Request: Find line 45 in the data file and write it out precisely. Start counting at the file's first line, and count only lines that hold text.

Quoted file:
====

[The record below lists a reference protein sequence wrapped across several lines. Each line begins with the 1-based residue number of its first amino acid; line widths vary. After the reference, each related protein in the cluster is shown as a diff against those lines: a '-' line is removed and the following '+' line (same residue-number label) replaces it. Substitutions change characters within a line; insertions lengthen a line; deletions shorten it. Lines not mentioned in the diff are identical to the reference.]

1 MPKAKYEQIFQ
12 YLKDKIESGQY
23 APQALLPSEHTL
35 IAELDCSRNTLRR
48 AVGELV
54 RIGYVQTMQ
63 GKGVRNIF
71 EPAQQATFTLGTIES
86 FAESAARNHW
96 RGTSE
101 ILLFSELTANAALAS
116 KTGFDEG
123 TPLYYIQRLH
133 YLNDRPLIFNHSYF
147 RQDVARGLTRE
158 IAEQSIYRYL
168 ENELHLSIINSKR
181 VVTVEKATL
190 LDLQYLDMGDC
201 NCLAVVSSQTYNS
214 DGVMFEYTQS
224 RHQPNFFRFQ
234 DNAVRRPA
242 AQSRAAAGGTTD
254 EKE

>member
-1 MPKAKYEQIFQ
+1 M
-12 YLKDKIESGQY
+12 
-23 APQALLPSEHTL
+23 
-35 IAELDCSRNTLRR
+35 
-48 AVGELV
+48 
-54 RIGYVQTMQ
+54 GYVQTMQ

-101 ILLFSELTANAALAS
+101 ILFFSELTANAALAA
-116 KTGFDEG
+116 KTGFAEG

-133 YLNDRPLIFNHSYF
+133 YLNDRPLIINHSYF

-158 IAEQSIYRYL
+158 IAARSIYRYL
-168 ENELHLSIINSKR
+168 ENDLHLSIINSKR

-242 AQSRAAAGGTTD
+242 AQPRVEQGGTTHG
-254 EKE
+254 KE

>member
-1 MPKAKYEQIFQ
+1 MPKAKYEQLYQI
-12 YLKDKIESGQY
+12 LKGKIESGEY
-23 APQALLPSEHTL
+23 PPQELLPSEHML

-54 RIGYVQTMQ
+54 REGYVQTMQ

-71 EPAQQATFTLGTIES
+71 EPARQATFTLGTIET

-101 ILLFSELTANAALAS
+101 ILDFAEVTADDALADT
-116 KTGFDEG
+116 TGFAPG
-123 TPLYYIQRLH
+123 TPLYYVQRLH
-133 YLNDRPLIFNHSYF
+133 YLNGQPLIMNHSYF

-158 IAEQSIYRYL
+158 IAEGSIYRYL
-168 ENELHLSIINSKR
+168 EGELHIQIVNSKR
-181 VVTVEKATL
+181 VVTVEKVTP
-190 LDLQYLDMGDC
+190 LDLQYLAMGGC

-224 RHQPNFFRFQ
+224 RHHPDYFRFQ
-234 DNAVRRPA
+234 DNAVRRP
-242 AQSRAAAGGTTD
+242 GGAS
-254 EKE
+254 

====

+133 YLNDRPLIINHSYF